If you want the greatest sensitivity to Ha, you use a monochrome camera. Next in sensitivity is RGB (just the R channel). Least sensitivity comes from using an Ha filter (although not by a large factor compared with a wideband red filter).

What an Ha filter does is isolate just the hydrogen, blocking other emission lines and most reflected continuum light. Also valuable, it blocks most light pollution and sky glow. It reduces total signal, but increases S/N (basically, contrast).
To me the Trapezium region looks faintly greenish, for example. In the Trapezium, green OIII could also contribute to the color.
Most people see bright nebulas as greenish. As you say, we are much more sensitive to green light than red. In some cases we are seeing OIII, but with bright nebulas we may also see just the green component of white light. We also easily see Ha emissions, but we see them with our rods, not cones, so they appear gray (as do most extended astronomical sources). There are a few anecdotal reports of observers with exceptional vision seeing a pinkish tinge with a few of the brightest Ha sources.
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Re: APOD: Central Cygnus Skyscape (2017 Mar 22)

Post by starsurfer » Fri Mar 24, 2017 8:55 am

Chris Peterson wrote:
Ann wrote:RGB images show many red nebulas. Of course, without the aid of an Ha filter the camera will only pick up brighter ones.
If you want the greatest sensitivity to Ha, you use a monochrome camera. Next in sensitivity is RGB (just the R channel). Least sensitivity comes from using an Ha filter (although not by a large factor compared with a wideband red filter).

What an Ha filter does is isolate just the hydrogen, blocking other emission lines and most reflected continuum light. Also valuable, it blocks most light pollution and sky glow. It reduces total signal, but increases S/N (basically, contrast).
To me the Trapezium region looks faintly greenish, for example. In the Trapezium, green OIII could also contribute to the color.
Most people see bright nebulas as greenish. As you say, we are much more sensitive to green light than red. In some cases we are seeing OIII, but with bright nebulas we may also see just the green component of white light. We also easily see Ha emissions, but we see them with our rods, not cones, so they appear gray (as do most extended astronomical sources). There are a few anecdotal reports of observers with exceptional vision seeing a pinkish tinge with a few of the brightest Ha sources.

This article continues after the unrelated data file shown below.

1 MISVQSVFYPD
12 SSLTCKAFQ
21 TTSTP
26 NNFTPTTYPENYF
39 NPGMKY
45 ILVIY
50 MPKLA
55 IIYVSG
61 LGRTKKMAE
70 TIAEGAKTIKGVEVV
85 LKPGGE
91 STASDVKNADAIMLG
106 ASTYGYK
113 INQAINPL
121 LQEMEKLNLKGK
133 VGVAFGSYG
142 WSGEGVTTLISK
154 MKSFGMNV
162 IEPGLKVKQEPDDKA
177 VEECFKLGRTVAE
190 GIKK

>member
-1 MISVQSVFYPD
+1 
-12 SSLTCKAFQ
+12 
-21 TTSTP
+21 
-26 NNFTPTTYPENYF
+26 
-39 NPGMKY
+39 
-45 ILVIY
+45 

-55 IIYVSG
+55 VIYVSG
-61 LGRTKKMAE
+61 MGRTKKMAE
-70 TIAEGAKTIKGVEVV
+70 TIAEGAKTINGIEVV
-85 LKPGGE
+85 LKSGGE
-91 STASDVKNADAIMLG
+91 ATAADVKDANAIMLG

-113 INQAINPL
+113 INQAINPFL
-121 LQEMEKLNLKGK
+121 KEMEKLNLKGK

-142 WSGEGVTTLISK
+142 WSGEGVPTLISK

Depending on the bandpass of the Ha filter, NII is also included.

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Re: APOD: Central Cygnus Skyscape (2017 Mar 22)

Post by neufer » Fri Mar 24, 2017 1:12 pm

Chris Peterson wrote:
neufer wrote:
Fred the Cat wrote:
I noticed it on high resolution but it makes you wonder how Messier did in such a crowded area of the sky. :?:
Messier couldn't see hydrogen clouds since he didn't have narrow band filters.
Much of what we see visually when we observe nebulas (unfiltered) through a telescope are hydrogen clouds.
It was an Artifact specifically intended for this APOD.
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https://en.wikipedia.org/wiki/H_II_region#Observations wrote:
<<A few of the brightest H II regions are visible to the naked eye. However, none seem to have been noticed before the advent of the telescope in the early 17th century. Even Galileo did not notice the Orion Nebula when he first observed the star cluster within it (previously cataloged as a single star, θ Orionis, by Johann Bayer). The French observer Nicolas-Claude Fabri de Peiresc is credited with the discovery of the Orion Nebula in 1610. Since that early observation large numbers of H II regions have been discovered in the Milky Way and other galaxies. William Herschel observed the Orion Nebula in 1774, and described it later as "an unformed fiery mist, the chaotic material of future suns". In early days astronomers distinguished between "diffuse nebulae" (now known to be H II regions), which retained their fuzzy appearance under magnification through a large telescope, and nebulae that could be resolved into stars, now know to be galaxies external to our own.>>
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Re: APOD: Central Cygnus Skyscape (2017 Mar 22)

Post by Fred the Cat » Fri Mar 24, 2017 3:53 pm

Thanks for the replies. It might be an interesting project to re-create his instrument(s) but people have better things to do. :ssmile: